What you should know about your employees and their mental health
COVID-19 has compounded existing pain points for how we handle mental health in our country. In the coming days, as our crisis management eases into a “new normal,” we are beginning to figuratively crawl out of our bunkers and assess the real situation. My goal is to sound a warning you’re not quite ready to hear: the predicted “second wave” of the pandemic will be exacerbated by the fact that as a state, our mental health was already fragile. Due to the fallout effect COVID-19 has had our workers’ mental health, we are unprepared as a state to handle this second pandemic just as surely as we lacked face masks during the first.
In terms of access to mental healthcare, we lagged far behind our peers prior to COVID-19. Between lapses in policy, general stigma, and ignorance, Utah is uniquely unprepared to give its residents access to affordable mental healthcare – and we are about to reap the whirlwind. We’ve become accustomed to looking for silver linings as this pandemic has forced us to re-examine everything from how we spend our time in isolation to how efficiently we can communicate when we aren’t face-to-face. The good news is that we do have the opportunity to drastically improve access to mental health care in our state if we have the will to start talking openly about the problem and eliminating outdated barriers to treatment.
Utah’s dirty little secret
Utah’s suicide rates are unacceptable. From 2016 to 2018, Utah had the fifth-highest age-adjusted suicide rate in the nation. We can’t routinely tout our state as one of the healthiest in the nation while ignoring the fact that more than one in five Utah high school students considered attempting suicide last year. This is part of a systemic problem, and a concerted effort is required to tackle it. Keeping sight of this, especially during the global pandemic, is extremely important. We can do so by taking on the following tasks:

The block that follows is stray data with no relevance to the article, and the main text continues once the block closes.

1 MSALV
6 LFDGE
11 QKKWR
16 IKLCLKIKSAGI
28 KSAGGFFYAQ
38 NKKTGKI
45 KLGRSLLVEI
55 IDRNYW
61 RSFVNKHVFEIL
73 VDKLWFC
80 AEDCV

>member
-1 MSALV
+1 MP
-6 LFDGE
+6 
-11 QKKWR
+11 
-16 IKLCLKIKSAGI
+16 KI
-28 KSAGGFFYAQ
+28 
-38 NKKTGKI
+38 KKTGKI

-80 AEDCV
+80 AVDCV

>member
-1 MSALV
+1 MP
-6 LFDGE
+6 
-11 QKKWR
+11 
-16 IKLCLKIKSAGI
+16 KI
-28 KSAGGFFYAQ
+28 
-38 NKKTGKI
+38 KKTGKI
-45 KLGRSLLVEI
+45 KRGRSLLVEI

Task #1: Change our public perception of treating mental health
Very few of us are celebrating every dentist visit, but we know if we skip too many, or wait until the pain is unbearable, the overall cost explodes. Some folks only need to visit the dentist a couple of times a year, while others may need more intensive work – but we do not stigmatize this type of care. We see it as normal, necessary hygiene. When mental health is afforded the same kind of respect, we’ll get a lot better at providing it.
The great news is that more and more employers seem to understand the value of increasing access to mental health resources for their employees. This trend should continue long after we make it through the pandemic.
Task #2: Increase access by reimagining teletherapy
Several years ago, as the cofounder of a growing startup, I found that I was experiencing anxiety in a way that felt different. I knew I needed to find help before my anxiety significantly impaired my ability to make contributions in my workplace.
I went to my insurer’s website and downloaded a list of therapists within driving distance from my home. I then spent hours and hours calling the listed phone numbers and leaving voicemail after voicemail, occasionally getting through to an office administrator who would politely explain that their clinic specialized in therapy for eating disorders, or wasn’t accepting new patients, or had stopped accepting my insurance and therefore wouldn’t be able to take me on as a new patient. After weeks of searching, just when I had almost given up, I finally found a therapist that charged $150 per hour and would be willing to meet with me via Skype at 7 am.
Most employers have no idea that even though they offer generous health insurance benefits to their employees, finding mental healthcare is still uniquely difficult in Utah. It requires a significant level of tenacity — something that’s often lacking when you are in a mental health crisis. Add to this the concern that due to high deductible health plans, most expenses will be out-of-pocket, and it’s easier to understand why so many people fail to seek appropriate care.